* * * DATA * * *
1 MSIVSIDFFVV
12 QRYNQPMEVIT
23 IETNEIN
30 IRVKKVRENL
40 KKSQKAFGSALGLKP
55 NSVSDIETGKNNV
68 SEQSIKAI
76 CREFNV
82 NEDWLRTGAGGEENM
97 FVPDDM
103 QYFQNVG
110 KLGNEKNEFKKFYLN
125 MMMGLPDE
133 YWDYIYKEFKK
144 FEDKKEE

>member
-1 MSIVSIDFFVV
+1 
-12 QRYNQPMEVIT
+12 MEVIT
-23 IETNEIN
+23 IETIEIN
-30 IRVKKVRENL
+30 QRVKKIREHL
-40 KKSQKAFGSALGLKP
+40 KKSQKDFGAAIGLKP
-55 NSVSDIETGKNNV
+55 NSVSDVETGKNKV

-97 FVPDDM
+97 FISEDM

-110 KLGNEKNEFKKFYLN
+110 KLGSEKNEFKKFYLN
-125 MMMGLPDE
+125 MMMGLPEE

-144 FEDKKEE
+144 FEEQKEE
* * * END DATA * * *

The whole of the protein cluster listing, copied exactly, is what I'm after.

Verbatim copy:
1 MSIVSIDFFVV
12 QRYNQPMEVIT
23 IETNEIN
30 IRVKKVRENL
40 KKSQKAFGSALGLKP
55 NSVSDIETGKNNV
68 SEQSIKAI
76 CREFNV
82 NEDWLRTGAGGEENM
97 FVPDDM
103 QYFQNVG
110 KLGNEKNEFKKFYLN
125 MMMGLPDE
133 YWDYIYKEFKK
144 FEDKKEE

>member
-1 MSIVSIDFFVV
+1 
-12 QRYNQPMEVIT
+12 MEVIT
-23 IETNEIN
+23 IETIEIN
-30 IRVKKVRENL
+30 QRVKKIREHL
-40 KKSQKAFGSALGLKP
+40 KKSQKDFGAAIGLKP
-55 NSVSDIETGKNNV
+55 NSVSDVETGKNKV

-97 FVPDDM
+97 FISEDM

-110 KLGNEKNEFKKFYLN
+110 KLGSEKNEFKKFYLN
-125 MMMGLPDE
+125 MMMGLPEE

-144 FEDKKEE
+144 FEEQKEE